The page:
Tesla Model 3 Starts at $35,000 – Gets Up To 310 Miles of Range
They’ve made the first affordable EV that you might actually want to drive.
Tesla has finally revealed the specs of the Model 3 on Friday in light of its release event at the production facility Fremont, California. Offered in two flavors, the newly released sedan will have two battery options with surprisingly decent range. If all goes as planned, the Model 3 really will be the first mass-produced electric car which not only provides long-range, but is also affordable.
As stated above, two battery packs will be offered on the Model 3, “Standard” and “Long Range”. There is a significant price jump between the two ($9,000), but the range of the car is increased over 35%. Not a bad trade off, considering the Model S with equivalent range is the 100D, which costs $105,500 to start. If you live in California, you could even pay the price of a Prius to get your hands on one of Tesla's newest toys. Below are the base specifications provided at the launch event:
- Base price: $35,000 ("Fully loaded" with full self driving is $50,500)
- 0-60 in 5.6 seconds, top speed 130 mph
- 220 miles of range
- 130 miles of range per 30 minute charge
Long Range Battery
- Base price: $44,000 (25% more expensive) ("Fully loaded" with full self driving is $59,500)
- 0-60 in 5.1 seconds (9% quicker), top speed 140 mph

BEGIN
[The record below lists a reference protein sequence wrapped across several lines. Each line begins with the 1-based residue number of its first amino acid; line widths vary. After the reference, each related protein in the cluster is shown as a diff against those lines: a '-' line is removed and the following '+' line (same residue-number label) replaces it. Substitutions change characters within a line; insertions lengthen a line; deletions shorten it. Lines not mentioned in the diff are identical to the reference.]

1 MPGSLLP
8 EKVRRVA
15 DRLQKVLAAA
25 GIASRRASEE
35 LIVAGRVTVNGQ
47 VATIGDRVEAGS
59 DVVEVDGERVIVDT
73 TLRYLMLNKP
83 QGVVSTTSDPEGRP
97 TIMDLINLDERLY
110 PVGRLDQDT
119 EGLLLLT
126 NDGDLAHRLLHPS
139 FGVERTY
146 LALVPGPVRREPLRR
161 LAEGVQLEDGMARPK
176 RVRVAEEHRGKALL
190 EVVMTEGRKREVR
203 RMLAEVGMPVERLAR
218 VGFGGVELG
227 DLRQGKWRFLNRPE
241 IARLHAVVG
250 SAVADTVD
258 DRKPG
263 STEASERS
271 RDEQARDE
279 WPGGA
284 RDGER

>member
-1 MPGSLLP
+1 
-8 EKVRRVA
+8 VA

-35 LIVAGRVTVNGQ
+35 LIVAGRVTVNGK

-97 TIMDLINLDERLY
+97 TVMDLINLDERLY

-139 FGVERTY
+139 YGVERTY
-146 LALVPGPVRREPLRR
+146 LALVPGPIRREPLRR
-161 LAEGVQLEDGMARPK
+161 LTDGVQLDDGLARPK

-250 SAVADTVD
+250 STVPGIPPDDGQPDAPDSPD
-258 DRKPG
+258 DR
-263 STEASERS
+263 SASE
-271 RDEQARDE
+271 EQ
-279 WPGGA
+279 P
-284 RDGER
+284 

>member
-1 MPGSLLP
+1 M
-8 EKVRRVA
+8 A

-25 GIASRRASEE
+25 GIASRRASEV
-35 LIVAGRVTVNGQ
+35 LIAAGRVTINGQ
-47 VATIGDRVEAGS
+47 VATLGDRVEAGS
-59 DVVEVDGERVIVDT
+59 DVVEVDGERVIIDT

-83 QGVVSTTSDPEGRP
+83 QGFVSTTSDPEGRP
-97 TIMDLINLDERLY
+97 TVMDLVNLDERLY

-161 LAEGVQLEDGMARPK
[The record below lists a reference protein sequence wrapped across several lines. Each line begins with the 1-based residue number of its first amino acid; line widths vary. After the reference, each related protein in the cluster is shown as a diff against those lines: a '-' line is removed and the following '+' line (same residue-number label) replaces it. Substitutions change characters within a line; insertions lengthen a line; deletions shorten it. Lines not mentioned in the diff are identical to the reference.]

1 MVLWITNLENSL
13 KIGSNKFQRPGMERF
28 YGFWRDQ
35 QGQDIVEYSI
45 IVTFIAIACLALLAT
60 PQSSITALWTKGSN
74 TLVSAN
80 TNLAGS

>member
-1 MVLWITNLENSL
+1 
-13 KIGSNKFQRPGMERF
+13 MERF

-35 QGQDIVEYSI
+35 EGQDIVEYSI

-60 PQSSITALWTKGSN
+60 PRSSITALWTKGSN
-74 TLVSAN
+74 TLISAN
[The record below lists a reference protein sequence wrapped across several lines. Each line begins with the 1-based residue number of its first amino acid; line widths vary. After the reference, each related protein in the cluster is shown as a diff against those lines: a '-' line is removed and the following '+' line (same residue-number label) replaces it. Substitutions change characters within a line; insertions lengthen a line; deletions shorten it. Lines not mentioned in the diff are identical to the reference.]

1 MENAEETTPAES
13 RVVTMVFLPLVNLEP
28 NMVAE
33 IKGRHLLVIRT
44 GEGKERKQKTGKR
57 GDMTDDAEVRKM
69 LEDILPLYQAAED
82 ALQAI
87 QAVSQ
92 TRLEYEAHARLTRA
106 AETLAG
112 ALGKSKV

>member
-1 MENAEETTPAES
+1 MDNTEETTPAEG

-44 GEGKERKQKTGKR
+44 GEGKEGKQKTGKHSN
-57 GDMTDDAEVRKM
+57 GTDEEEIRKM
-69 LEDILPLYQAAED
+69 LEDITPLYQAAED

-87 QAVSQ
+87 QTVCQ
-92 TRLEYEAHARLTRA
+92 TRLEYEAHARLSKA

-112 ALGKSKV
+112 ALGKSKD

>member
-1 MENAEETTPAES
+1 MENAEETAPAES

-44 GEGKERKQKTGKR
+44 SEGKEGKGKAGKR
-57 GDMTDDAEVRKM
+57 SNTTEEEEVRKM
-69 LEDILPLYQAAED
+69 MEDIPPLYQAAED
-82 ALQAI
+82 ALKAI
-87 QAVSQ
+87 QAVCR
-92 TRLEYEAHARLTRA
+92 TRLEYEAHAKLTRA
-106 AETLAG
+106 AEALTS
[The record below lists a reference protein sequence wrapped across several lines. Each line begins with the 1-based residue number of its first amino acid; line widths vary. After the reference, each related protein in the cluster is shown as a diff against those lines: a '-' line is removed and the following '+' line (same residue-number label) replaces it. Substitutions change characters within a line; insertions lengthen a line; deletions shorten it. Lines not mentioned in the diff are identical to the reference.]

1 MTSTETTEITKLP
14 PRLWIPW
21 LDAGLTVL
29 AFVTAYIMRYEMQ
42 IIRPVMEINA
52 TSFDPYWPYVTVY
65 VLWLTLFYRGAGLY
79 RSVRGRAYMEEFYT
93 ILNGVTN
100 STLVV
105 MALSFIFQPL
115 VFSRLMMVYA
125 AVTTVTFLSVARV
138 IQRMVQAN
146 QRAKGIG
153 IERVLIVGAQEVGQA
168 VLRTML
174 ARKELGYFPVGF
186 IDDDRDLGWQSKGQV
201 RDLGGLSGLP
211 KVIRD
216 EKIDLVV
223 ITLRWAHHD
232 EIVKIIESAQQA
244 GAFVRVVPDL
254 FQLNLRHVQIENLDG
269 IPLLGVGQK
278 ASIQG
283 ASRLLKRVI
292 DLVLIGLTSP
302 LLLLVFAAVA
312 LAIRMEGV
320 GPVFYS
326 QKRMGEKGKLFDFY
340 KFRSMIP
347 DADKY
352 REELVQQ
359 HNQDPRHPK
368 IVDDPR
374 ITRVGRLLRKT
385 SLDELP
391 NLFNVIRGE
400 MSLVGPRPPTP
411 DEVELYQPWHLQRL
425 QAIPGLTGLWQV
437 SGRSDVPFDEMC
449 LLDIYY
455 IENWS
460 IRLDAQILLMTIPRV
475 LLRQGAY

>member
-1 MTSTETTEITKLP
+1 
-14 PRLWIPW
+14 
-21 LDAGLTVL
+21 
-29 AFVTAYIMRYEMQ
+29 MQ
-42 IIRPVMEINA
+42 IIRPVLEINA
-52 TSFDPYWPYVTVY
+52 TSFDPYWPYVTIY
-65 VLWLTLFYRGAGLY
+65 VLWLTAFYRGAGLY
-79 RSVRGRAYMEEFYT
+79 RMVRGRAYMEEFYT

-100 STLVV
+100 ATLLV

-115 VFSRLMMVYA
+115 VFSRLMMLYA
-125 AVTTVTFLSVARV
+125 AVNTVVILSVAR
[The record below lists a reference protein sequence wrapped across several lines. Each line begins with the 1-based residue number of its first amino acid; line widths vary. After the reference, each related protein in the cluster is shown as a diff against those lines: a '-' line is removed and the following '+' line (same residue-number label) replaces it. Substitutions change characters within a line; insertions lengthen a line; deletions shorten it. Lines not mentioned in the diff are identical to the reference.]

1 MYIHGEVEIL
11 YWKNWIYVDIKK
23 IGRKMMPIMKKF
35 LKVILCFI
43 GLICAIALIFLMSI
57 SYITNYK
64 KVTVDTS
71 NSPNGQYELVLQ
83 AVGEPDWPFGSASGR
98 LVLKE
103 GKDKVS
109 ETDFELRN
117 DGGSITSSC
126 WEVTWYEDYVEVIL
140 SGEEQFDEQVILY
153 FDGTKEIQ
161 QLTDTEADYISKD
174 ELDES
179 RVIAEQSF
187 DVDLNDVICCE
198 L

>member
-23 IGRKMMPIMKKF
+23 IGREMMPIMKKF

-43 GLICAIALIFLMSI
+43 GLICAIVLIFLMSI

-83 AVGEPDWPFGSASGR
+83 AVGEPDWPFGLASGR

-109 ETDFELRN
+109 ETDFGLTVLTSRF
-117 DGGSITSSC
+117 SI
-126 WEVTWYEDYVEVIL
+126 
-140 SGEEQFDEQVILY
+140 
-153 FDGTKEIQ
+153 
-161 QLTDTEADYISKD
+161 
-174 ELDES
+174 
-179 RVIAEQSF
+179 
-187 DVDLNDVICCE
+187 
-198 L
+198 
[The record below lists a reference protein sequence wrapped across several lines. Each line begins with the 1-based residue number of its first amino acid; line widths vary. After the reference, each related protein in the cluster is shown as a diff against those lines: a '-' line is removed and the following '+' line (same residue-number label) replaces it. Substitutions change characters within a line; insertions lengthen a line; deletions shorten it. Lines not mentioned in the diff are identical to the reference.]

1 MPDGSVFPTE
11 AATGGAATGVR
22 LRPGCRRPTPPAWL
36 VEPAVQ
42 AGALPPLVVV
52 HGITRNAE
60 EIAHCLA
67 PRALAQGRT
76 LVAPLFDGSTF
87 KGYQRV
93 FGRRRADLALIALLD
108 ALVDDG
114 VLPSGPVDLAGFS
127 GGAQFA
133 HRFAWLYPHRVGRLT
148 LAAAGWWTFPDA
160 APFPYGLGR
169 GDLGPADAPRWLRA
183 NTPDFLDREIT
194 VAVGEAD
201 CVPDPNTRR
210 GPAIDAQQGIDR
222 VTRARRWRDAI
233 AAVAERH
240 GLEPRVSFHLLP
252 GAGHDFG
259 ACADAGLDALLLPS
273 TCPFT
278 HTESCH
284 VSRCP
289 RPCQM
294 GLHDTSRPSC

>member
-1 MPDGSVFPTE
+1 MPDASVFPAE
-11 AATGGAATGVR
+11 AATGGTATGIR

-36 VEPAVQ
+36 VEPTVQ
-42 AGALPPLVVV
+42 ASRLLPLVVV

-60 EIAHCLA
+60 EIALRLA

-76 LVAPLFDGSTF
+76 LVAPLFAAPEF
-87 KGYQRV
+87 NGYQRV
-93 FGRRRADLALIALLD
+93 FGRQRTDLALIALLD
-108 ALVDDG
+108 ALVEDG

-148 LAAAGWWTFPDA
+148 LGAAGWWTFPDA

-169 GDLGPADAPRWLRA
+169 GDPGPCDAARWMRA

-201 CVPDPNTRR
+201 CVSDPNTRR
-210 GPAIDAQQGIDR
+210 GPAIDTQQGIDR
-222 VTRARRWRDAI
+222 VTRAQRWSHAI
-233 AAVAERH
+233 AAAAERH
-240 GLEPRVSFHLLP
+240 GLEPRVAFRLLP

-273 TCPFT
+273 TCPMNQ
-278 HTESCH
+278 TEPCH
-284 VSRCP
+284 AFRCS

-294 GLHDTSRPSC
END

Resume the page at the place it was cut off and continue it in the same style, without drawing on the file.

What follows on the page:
- 310 miles of range (35% more range)
- 170 miles of range per 30 minute charge
Surprisingly, Tesla didn't announce the actual battery capacity of the vehicles. After people all over the internet tried to find the Model 3 battery pack by searching in the wheel well and underneath the car where the Model S would have one, a Reddit user proclaimed a Tesla employee confirmed that the stickers were hidden. This could either be a marketing decision to avoid bad press over small battery capacities, rebranding if a larger battery capacity is released (for example, when the dual-motor variant is released), or simply because the same size battery is used in both Models and a software limitation is in place to limit range on the less expensive of the two. The last option is unlikely due to the slower charging of the standard battery, indicating a smaller capacity, but this type of range occlusion did occur with the Model S so anything is possible.
Availability was also a concern addressed in the presentation. So far, 50 Model 3s have been produced, 30 are going to customers at the launch event, while 20 will be made available for testing. Priority is given to the single-motor long-range variant in order to simplify the manufacturing process of the Model 3. The standard battery will be more accessible in the Fall, and a dual-motor performance variation is expected by mid-2018. Production will continue to scale up to reach 5,000 cars per week by the end of 2017, and 10,000 cars per week by the end of 2018. A hefty number, but scaling is the key to rapid growth.
If you were to purchase a Model 3 today, you can expect your vehicle to arrive by the end of 2018. Consequently, a Model S or Model X purchase will be delivered within about a month. Deliveries of the Model 3 will be prioritize to Tesla and Space X employees, existing Tesla owners, and early reservation holders, assuming to not have the public "beta test" their cars.
With the last step in Tesla CEO Elon Musk's Master Plan being fulfilled, the mass-produced electric car could cause an auto industry revolution if successful. Tesla needs to be able to pull off scaling in order to fulfill orders, and that is going to be the biggest challenge of them all.
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